Wellness is overwhelming, especially when you’re struggling with its many dimensions and haven’t the foggiest where to begin. Oh, the irony, even reading about it can leave you feeling anything but well. I, however, unwittingly stumbled upon something in resilient, enchanting Caledonia that changed my perspective–a gentle introduction to a style of living that teaches you how to cultivate a cozy kind of wellness.
What Is Wellness?
Cosy and wellness are familiar words, and while the former is a feeling that most of us have experienced, the latter is a concept that’s more ambiguous and often used interchangeably with health and well-being.
Wellness, according to the Global Wellness Institute, has a few defining characteristics:
- Active, as opposed to a static state
- Holistic, as opposed to episodic
- Prevention, as opposed to correction
What Is Cosy Wellness?
Cozy is a feeling that acts like magic for our health. If you’ve heard of concepts like coorie and hygge, than cosy wellness will feel like warm familiarity. Cultivating coziness has a way of increasing our happiness and reducing anxiety, so when we explore wellness–the active pursuit of holistic health–in all its dimensions, cosy becomes the cocoon of warmth, safety, ease, quiet happiness, and well-being that wraps itself snugly around us on our journey.
Dimension 1: Mental Health
Mental exercises like learning, solving, and creating are the fruit and veg of the mind garden. Give your mind permission to play. Learn some new wilderness skills, take up herbology, start a blog (I recommend Stray Curls for blogging tips and lighthearted amusement), journal, learn a language, move pieces strategically around a chess board, try out a new recipe or, my favorite pastime, cozying up with a thought-provoking book to stretch the mind.
After we bid adieu to Scotland and returned home, I let the residual magic I experienced in the Highlands manifest into poetry (of which I am utter rubbish). My first ballad … so grim and curious but oh, it felt divine.
Dimension 2: Emotional Health
Snug. The word makes you feel as if you’re wrapped in a warm embrace. Alas, I’m reticent by nature, but when I’m snug, I feel safe to open up and let my vulnerabilities out to chum. Conversations between you and preferably company you enjoy is good for your emotional health, though any manner of emotional expression can leave you feeling merrier.
Recently, my favorite convivial pairing is food and conversation. Cooking with my husband–my best pally–and chatting on various topics with a splash of wine is therapy for my soul. Food puts everyone in a jolly mood (as does drink), and connecting with the right people can help you acquire a higher level of emotional awareness.
To cozy up any space, try filling it with candlelight, fluffy pillows, a fleecy blanket, Billie Holiday (her music, not her obviously/regrettably), perhaps a plump kitty cat snoozing in the lap of your preteen who’s been miraculously cured of their preteen-ness–whatever elicits warmth and comfort for you.
Dimension 3: Physical Health
Snug as a hobbit in her hole with a fireside story and a cozy reading nook, a smidge of quiet time to write and, voilà, contentment is me. Like others of my kind (introverts with a touch of bookworm about them), I tend to enjoy the great indoors, but–as my husband who is wellness incarnate likes to remind me–too much of anything must be broken up by something if you want to live a well and balanced life. To that, I say nothing because I concur, but it puts me in a surly mood.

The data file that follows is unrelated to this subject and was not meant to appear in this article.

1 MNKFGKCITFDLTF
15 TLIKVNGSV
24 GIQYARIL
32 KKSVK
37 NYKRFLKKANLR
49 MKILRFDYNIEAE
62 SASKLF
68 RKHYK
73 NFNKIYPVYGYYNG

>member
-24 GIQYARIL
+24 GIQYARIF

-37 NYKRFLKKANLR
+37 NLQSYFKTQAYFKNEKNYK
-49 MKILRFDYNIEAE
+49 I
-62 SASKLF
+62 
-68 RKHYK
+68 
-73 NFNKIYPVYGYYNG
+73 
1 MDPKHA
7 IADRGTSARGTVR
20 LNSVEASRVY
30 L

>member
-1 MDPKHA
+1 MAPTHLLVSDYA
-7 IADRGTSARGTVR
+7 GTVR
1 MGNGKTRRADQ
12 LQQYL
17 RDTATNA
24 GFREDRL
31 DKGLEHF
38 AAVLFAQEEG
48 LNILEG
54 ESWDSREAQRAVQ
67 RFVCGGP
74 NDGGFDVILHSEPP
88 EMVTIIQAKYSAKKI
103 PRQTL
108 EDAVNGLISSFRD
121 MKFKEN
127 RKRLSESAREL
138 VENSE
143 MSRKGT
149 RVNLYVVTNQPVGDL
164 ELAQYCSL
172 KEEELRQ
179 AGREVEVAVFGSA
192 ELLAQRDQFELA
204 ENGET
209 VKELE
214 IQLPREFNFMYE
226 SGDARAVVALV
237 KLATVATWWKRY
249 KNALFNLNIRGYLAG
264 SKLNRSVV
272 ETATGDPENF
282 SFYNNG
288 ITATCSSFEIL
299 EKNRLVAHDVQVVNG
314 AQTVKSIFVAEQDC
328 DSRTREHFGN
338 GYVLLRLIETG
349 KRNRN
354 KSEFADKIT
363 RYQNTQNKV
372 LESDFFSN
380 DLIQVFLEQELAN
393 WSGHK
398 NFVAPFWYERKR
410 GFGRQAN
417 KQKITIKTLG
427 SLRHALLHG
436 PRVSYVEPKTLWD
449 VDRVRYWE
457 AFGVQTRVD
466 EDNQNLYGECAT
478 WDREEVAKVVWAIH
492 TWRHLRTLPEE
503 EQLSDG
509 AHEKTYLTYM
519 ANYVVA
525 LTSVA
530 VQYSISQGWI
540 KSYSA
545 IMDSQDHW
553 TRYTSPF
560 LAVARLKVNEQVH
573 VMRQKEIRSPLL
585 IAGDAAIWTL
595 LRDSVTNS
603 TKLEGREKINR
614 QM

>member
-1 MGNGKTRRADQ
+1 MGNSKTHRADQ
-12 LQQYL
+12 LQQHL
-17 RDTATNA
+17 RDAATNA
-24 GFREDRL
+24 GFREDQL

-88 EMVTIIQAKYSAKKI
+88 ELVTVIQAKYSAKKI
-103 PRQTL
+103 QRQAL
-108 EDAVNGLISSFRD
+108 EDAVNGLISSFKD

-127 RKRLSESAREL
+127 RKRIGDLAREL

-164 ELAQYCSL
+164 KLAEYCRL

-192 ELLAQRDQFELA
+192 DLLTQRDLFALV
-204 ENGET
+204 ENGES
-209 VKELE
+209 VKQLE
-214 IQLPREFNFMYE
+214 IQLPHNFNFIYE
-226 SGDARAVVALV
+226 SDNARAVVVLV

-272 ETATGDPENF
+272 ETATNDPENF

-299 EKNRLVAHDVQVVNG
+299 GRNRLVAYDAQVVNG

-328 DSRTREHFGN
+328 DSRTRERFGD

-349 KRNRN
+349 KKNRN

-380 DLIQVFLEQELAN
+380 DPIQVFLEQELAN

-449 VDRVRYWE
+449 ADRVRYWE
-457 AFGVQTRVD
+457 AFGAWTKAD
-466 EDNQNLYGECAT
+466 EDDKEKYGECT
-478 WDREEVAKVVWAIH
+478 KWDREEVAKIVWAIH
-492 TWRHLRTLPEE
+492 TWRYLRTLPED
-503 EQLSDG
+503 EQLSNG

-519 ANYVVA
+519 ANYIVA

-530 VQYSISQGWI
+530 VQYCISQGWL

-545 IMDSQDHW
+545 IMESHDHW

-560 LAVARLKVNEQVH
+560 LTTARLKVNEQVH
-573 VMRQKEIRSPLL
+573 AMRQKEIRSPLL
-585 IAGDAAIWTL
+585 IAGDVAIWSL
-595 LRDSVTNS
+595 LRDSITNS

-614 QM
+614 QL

Sadly, I never had a favorite form of physical activity until I went hiking in the Highlands. Scotland’s dark, dramatic landscapes are my cup of tea. Twas inevitable, my melancholy soul fell in love with the hill and heather, so much so that we spent days and hours trekking, and when it was all over, even I had to admit that hiking made cozying up afterward even more delightful. When you feel the kind of exhaustion that only physical activity and fresh air can gift you, nothing becomes quite as inviting as a warm bev and a snuggly blanket.
Dimension 4: Spiritual Health
We’d made our way to Land’s End, to the far north in Caithness. I was in a foul mood, according to my husband. Sensing danger, he suggested we drive down the coast to a seaport town called Wick, which was formerly a Viking settlement and the busiest herring port in Europe during the 19th century.
We eventually found our way to a little church that was able to calm the sea of my emotions. Unlike my husband, I wasn’t raised in a religious environment, but through him I’ve witnessed how religion, spirituality, guiding beliefs, values, and principles can carry you with ease and serenity through life. When you know how your inner compass works, you feel a warmness in your soul and protected from the cold (weather or otherwise). Discovering your own inner compass is paramount. Don’t take ages like I did to understand and build your foundation.
If you haven’t already, schedule some you time and lean in, get comfortable, find a sanctuary that’s safe and quiet, then discover who you are and how you want to move through the world. Your inner compass will help to navigate and align you (or re-align you–hey, mistakes happen) with your beliefs, values, and principles.